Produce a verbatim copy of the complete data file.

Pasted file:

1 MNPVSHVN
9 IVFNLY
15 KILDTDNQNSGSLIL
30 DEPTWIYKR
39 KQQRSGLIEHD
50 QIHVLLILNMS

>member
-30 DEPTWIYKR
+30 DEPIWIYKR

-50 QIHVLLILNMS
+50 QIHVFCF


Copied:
1 MNPVSHVN
9 IVFNLY
15 KILDTDNQNSGSLIL
30 DEPTWIYKR
39 KQQRSGLIEHD
50 QIHVLLILNMS

>member
-30 DEPTWIYKR
+30 DEPIWIYKR

-50 QIHVLLILNMS
+50 QIHVFCF